The curfew has been an issue in Santa Clara since the stadium was built in 2014
Big-name acts like the Rolling Stones, Coldplay, and others have coolly blown through the curfews at Levi’s Stadium for years.
It’s been a source of contention since the stadium was built among residential neighborhoods in Santa Clara nearly a decade ago, with cutoff times set at 10 p.m. on weeknights and 11 p.m. on weekends to protect residents living in its shadow from loud noise blaring late into the night.
The San Francisco 49ers, who manage non-NFL events at the venue, have been fined $1,000 per violation of the curfews over the years — a pittance for a billion-dollar franchise.
The Santa Clara City Council relaxed the curfew slightly in 2021, allowing five weeknight shows to run until 11 p.m. That hasn’t stopped superstars like Taylor Swift and Beyonce from breaking the curfew this summer, much to the delight of the tens of thousands of fans in attendance.
Swift’s two-night run ended at 11:38 p.m. and 11:26 p.m., respectively, while Beyonce’s weeknight show ended at 11:29 p.m. despite a one-hour extension. Santa Clara is still deciding whether to fine the 49ers for the violations, but a city spokesperson previously told the Mercury News that they had received no noise complaints from neighbors, at least for Swift. The city refused to say whether they received any complaints about Beyonce’s performance.
The 49ers have long urged the council to relax the curfew, claiming that it discourages artists from booking shows at Levi’s. Ed Sheeran famously bowed out of a weeknight show in 2017 due to the 10 p.m. cutoff time.
“We believe music fans deserve to enjoy concerts in the way the artist intended, and venues can either adapt to the market or the world’s biggest artists will go elsewhere,” said 49ers President Al Guido in a statement. “The approved curfew flexibility in 2021 allowed us to drive record attendance and profits for the Stadium Authority in 2022, host the world’s largest concert tours in 2023, and generate tens of millions of dollars for Santa Clara businesses and workers.”
According to a 49ers spokesperson, each concert at Levi’s Stadium generates $7 to $10 million in revenue for local businesses. Swift’s record-breaking Eras Tour brought in $33.5 million to the area, according to 49ers consultants.
Despite the 49ers’ request, the council appears unwilling to make significant changes. Santa Clara Mayor Lisa Gillmor and Councilmember Kathy Watanabe, who did not respond to a request for comment for this story, have long supported the curfew, claiming that it protects residents from the noise. Gillmor and Watanabe, as well as Vice Mayor Kevin Park, who could not be reached for comment, voted against the 2021 curfew changes.
The current curfew rules, on the other hand, appear to have struck the right balance for several council members.
In an interview, Councilmember Raj Chahal stated that while the city needed flexibility to allow some weeknight shows, such as Beyonce, to run later, 11 p.m. should be a hard stop time. He was “disturbed” by the three shows that went on after that this summer, and he believes the city should ensure the 49ers enforce the rule.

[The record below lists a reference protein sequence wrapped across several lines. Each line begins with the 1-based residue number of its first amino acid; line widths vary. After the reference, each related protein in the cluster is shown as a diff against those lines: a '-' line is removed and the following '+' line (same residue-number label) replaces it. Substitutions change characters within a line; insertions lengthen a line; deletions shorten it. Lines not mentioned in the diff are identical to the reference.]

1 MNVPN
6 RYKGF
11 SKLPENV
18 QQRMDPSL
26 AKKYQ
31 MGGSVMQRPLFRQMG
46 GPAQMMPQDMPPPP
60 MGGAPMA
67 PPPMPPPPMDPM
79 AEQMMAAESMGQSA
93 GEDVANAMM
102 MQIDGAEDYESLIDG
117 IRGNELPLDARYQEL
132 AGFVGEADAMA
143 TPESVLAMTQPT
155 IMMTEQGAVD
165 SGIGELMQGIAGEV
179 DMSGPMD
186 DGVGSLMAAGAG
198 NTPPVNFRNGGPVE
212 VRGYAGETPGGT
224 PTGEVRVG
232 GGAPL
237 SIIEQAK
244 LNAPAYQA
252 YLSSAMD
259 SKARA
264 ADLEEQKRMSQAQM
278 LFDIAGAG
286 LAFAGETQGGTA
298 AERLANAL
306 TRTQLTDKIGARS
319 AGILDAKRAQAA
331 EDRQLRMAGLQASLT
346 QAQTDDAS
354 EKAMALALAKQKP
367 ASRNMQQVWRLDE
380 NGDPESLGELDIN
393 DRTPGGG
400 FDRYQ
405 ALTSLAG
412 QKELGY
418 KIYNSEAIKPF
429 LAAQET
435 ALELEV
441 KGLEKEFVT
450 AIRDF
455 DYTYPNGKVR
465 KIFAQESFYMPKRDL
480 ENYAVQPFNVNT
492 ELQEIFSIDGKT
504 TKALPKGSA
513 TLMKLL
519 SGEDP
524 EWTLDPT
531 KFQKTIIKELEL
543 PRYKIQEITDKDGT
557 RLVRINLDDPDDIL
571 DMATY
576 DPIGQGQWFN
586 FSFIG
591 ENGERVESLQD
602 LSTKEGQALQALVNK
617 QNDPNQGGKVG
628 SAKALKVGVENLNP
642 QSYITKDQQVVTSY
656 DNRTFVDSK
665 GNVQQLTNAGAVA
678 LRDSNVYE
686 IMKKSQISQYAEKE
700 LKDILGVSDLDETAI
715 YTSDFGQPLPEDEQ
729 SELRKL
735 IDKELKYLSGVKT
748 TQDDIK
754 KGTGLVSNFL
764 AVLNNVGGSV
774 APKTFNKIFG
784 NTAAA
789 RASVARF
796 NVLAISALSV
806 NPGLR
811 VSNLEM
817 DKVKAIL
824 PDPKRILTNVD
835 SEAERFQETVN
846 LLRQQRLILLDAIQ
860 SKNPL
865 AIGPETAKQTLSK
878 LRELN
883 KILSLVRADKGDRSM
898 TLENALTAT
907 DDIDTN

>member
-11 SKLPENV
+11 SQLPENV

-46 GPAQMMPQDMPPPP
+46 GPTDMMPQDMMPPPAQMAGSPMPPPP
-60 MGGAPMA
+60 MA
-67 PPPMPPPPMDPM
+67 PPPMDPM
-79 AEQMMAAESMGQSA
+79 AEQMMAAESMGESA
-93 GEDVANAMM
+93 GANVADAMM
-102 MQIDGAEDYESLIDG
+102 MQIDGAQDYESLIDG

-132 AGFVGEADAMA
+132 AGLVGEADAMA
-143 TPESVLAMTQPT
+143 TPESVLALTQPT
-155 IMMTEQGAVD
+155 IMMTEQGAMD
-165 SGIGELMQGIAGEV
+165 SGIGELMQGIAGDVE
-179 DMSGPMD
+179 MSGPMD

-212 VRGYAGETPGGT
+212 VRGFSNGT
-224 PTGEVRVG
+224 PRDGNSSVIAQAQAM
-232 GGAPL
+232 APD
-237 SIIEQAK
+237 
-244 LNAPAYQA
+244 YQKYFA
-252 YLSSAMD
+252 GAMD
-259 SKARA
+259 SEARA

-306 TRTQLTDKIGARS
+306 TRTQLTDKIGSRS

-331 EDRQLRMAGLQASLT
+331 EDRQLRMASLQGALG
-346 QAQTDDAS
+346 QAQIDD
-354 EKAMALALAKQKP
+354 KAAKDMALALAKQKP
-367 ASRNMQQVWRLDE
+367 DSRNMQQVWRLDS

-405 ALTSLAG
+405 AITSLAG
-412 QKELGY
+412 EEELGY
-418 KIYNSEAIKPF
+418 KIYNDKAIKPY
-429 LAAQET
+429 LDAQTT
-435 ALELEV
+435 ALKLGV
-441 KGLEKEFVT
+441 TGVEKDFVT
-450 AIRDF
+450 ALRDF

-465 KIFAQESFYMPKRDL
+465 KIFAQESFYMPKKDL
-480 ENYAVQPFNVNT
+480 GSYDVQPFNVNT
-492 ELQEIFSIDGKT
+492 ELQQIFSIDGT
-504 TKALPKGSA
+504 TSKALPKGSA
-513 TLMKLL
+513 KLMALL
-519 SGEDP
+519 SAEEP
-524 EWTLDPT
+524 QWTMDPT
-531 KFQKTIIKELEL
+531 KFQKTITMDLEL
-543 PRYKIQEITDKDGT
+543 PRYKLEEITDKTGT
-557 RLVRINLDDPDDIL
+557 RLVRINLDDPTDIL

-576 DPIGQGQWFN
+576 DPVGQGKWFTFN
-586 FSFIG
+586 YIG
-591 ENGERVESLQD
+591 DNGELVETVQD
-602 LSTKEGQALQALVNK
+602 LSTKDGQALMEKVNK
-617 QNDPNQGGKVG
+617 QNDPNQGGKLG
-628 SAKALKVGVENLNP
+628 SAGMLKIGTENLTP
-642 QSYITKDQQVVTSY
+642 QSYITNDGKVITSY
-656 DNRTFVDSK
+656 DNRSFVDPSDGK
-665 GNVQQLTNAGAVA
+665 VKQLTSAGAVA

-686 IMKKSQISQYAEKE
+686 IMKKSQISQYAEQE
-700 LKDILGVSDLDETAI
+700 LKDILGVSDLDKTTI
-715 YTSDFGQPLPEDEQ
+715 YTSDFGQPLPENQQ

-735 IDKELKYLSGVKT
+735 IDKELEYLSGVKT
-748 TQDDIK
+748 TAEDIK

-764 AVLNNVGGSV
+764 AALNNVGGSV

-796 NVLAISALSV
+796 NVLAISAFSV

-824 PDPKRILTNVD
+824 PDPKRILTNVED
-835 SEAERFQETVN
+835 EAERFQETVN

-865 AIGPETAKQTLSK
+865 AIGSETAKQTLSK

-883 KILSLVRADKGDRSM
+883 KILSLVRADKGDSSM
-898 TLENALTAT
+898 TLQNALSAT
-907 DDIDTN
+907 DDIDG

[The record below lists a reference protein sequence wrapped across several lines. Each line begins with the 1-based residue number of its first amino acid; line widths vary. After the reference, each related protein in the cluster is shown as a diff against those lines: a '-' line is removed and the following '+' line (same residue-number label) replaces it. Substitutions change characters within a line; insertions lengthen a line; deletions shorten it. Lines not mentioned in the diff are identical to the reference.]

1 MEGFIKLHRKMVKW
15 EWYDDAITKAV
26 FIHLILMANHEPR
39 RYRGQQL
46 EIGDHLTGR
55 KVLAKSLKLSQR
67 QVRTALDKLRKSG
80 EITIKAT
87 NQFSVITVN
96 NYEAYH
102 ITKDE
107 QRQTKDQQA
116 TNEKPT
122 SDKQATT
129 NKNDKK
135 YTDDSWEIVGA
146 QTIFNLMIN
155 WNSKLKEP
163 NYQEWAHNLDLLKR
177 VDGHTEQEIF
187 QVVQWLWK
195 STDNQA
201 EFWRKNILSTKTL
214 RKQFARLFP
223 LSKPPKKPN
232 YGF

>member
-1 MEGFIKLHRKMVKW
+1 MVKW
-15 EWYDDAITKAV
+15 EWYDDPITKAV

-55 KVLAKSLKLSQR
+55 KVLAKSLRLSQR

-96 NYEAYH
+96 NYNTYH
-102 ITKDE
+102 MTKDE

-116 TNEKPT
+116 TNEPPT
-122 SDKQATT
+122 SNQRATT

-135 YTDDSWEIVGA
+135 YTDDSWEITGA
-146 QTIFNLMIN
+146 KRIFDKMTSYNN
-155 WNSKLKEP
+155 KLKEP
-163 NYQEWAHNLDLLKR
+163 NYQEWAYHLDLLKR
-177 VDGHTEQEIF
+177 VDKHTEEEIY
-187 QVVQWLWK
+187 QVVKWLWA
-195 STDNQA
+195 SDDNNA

“It’s just a management thing,” he explained. “We need to tell the 49ers Management Company to make sure you work out these things, and 11 p.m. is a real cutoff.”
Councilmember Suds Jain stated that he is open to changing the curfew during the summer when children are not in school and daylight hours are longer. He suggested that artists begin later in order to use the night sky as a backdrop for special effects.
“What I’ve been trying to do is get fireworks limited to just quiet fireworks with lots of light and not very much boom,” he explained.
Santa Clara has already taken action to curb after-hours fireworks, fining Swift’s pyrotechnics company, Pyrotek, $2,000 for violating its permit, which was valid until 11 p.m.
However, before the council makes any changes, Jain would like to review the noise level data from Swift and Beyonce’s concerts. The city has not yet given an estimate of how long this will take.
“When we go and do proclamations, naming them mayor, and then we turn around and fine them for going over our curfew, I frankly think that’s not good for business,” he said.
Becker also stated that staying out past 11 p.m. is “really concerning”; in retrospect, he wishes the city had built an enclosed stadium, such as AT&T Stadium in Arlington, Texas, or Allegiant Stadium in Las Vegas.
However, like Jain, he is open to the city exploring curfew changes during the summer months. He does, however, want the 49ers to notify the city if artists plan to stay past 11 p.m. Instead of a fine, Becker prefers that artists donate to local charities.
“It’s disappointing that it’s gone this way, but it’s now about this being a taxpayer stadium with debt on the line, and if we don’t book good events, it’s costing taxpayers money,” he said. “The one thing I want to make sure of is that we pay off the stadium debt.”